Working Days or Calender Days ? (California) (California)

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Working Days or Calender Days ? (California) (California)

Postby appliedpsych on Thu Nov 12, 2009 1:18 pm

My understanding is that LC 4622 now mandates QME payments 60 CALENDER days after receipt. One Claims Adjustor is disagreeing and says that it is still 60 WORKING days. I know the working days applied in the past, but I thought new changes clarified it.

The statute at present reads "...within 60 days...".

How do you all see it ? ? ?
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Re: Working Days or Calender Days ? (California) (California)

Postby mike@mikeslaw.com on Thu Mar 03, 2011 8:53 pm

The statute only says "days", not "working days". There are plenty of statues that use the term "working days". (I ran a word search on my book and came out with 25 different sectins using that term.) Absent that specificity, I see no reason that the idea of "working days" applies here. The adjuster just has sixty days.

Her's a quote from my book (Sullivan On Comp, section 14.65):

"Pursuant to LC 4622, the employer has 60 days after the receipt of each separate written billing and report to either issue payment or object to the billing. The purpose of LC 4622 is to ensure that bills of medical providers are paid promptly and that protests or objections to bills are promptly raised and adjudicated. It has been recognized that "medical providers not only render necessary services, they operate businesses which cannot be routinely dependent upon revenues subject to recovery by employer/carriers at some later unspecified time."[4]

If payment is not made within this period, or only a partial payment is made and the appeals board determines that additional payment is due, that portion of the billed sum will be increased by 10 percent plus interest at the rate of 7 percent per annum, retroactive to the date the employer received the bill and the report. The payment must be made within 20 days of the filing of an order of the appeals board directing payment (LC 4622(a)). If payment is not made within 20 days from the filing of an order of the appeals board directing payment, the employee may request that the unpaid portion be increased by 10 percent plus interest at the rate of 7 percent per annum, retroactive to the date of the filing of the order of the board directing payment (LC 4622(b)).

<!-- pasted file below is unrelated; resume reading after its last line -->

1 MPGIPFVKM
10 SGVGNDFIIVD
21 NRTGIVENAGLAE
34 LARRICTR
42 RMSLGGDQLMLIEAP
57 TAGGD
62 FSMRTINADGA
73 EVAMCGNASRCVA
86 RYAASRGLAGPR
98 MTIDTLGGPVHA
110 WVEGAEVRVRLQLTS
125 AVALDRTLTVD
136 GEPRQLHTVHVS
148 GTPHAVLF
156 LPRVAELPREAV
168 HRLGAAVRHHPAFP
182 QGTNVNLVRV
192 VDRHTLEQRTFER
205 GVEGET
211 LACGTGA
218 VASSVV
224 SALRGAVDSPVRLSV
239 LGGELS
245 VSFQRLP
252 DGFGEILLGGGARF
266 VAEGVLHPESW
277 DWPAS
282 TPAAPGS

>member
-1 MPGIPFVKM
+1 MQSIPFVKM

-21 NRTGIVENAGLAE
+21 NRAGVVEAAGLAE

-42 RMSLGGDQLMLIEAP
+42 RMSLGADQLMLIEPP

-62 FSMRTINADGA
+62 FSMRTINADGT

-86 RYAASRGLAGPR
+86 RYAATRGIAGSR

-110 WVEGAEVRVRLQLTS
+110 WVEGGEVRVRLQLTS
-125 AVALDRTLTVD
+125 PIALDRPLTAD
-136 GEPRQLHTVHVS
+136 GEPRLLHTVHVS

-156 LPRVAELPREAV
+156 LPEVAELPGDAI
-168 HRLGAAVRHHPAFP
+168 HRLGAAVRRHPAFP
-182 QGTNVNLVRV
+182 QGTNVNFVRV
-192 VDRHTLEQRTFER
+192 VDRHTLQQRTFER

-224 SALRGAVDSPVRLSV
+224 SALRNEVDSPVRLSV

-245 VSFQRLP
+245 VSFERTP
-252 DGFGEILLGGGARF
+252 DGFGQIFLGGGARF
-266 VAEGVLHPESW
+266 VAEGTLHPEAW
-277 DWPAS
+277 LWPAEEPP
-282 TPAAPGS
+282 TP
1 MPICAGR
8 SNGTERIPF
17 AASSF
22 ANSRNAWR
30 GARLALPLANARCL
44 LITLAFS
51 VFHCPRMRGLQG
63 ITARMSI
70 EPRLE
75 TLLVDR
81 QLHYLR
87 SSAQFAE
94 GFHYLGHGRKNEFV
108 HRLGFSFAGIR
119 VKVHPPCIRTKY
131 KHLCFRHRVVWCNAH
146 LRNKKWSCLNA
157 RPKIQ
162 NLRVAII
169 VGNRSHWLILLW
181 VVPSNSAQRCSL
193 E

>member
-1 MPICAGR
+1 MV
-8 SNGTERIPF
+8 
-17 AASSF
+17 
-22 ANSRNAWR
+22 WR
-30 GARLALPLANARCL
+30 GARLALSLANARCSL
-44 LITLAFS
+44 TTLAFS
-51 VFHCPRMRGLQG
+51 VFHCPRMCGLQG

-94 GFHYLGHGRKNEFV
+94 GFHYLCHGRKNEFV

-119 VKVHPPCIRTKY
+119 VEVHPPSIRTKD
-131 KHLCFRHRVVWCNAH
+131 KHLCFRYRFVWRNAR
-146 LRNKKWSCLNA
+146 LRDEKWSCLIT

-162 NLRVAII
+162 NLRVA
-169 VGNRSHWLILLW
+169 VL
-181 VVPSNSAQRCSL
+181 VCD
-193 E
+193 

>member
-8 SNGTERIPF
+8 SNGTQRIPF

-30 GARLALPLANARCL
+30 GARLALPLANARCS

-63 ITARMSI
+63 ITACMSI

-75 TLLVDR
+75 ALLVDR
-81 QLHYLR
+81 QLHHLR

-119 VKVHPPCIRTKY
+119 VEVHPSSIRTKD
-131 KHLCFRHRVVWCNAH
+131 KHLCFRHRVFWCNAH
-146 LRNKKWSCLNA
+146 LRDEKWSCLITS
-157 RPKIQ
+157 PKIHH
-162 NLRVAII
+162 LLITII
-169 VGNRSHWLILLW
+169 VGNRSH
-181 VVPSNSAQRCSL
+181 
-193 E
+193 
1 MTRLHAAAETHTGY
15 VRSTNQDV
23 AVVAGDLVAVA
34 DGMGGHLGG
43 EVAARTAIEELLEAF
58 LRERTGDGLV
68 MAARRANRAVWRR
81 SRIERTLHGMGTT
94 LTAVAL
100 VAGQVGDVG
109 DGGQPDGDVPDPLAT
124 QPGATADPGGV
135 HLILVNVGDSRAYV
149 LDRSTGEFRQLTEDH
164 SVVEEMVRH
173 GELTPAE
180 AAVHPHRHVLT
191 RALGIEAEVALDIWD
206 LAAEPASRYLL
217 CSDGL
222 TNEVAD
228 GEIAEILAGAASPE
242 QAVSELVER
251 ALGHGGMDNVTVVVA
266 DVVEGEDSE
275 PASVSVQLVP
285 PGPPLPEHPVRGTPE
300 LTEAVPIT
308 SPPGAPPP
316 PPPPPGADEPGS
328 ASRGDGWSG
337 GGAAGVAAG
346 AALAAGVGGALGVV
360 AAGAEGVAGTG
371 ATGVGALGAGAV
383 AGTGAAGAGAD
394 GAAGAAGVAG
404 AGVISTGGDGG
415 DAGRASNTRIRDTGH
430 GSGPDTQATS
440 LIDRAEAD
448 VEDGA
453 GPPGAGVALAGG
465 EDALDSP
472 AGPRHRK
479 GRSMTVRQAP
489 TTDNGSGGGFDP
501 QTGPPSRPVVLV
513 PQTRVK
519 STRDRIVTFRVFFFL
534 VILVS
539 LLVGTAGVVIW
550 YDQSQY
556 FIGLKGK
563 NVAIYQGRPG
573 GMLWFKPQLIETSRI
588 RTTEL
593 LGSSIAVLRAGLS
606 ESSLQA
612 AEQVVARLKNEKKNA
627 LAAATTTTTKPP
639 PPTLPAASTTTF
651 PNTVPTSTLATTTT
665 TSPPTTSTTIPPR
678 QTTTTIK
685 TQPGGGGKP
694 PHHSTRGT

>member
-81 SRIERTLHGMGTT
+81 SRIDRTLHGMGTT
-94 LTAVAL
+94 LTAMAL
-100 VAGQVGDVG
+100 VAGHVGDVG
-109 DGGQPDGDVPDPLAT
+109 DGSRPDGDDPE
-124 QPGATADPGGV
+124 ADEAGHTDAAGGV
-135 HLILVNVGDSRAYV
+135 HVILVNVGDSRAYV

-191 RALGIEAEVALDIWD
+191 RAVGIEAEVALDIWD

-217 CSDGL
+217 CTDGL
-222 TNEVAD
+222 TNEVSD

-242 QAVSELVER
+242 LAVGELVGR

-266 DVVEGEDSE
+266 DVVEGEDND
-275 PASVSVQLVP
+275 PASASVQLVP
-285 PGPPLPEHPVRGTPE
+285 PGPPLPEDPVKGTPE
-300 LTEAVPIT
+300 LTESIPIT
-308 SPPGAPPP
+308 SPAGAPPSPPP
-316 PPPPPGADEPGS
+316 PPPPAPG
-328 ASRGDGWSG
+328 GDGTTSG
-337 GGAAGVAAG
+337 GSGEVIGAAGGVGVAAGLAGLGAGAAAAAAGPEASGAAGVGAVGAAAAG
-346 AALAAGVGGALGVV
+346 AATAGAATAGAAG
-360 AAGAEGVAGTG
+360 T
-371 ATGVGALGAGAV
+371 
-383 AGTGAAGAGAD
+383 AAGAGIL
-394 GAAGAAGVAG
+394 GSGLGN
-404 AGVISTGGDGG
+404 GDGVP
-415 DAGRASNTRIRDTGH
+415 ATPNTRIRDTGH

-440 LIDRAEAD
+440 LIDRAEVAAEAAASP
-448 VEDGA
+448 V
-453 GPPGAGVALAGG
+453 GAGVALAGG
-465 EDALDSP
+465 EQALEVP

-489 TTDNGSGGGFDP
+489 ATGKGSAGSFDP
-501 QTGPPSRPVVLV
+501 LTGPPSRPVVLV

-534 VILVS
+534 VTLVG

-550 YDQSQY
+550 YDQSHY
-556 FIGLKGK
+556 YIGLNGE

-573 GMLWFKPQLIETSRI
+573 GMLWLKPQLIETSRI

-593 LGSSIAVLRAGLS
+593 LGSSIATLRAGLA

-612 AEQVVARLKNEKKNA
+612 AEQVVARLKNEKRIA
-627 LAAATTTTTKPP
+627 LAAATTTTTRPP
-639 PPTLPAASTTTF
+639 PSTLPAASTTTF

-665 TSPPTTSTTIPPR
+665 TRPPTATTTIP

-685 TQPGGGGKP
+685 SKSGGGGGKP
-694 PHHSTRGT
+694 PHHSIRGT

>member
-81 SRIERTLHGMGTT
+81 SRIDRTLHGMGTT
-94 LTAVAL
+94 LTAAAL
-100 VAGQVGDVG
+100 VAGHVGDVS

LC 4622 gives medical providers their sole remedy for delayed payment of medical-legal expenses.[5] That is, medical providers do not have a right to claim penalties under LC 5814 for unreasonable delays in payment of medical-legal expenses or interest under LC 5800 (LC 4622(c)). For more on this point, see Section 13.30 Unreasonable Delay –– Failure to Pay Medical-Legal Benefits."
Michael Sullivan
Michael Sullivan & Associates, P.C.
Author of "Sullivan on Comp," the clearest and most comprehensive treatise on California Workers' Compensation ever written. More info at http://www.workcompcentral.com/sullivan.
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Re: Working Days or Calender Days ? (California) (California)

Postby appliedpsych on Mon Apr 04, 2011 2:58 pm

Thank you Mikeslaw. That's the way I see it as well.

Given the clarity of LC 4622 and other related code sections, I wonder if you have an opinion on why some doctors have such trouble collecting from IC's. I have one such situation going on at present, but I am lucky I guess in that it has been a rarity that I have had to fight for QME payments.

Some psychiatrist QME's I have talked to describe multiple instances of IC's not paying their Panel QME bills, even when the QME opinion has been supportive of the IC position. It's not that the bill has been objected to, denied, etc. - but that the IC just passes blame as to why it has never been paid, then to add insult to injury, they claim that they are NOT required to pay interest and penalty per LC4622, just because they say so.

What do you suggest in cases like that?
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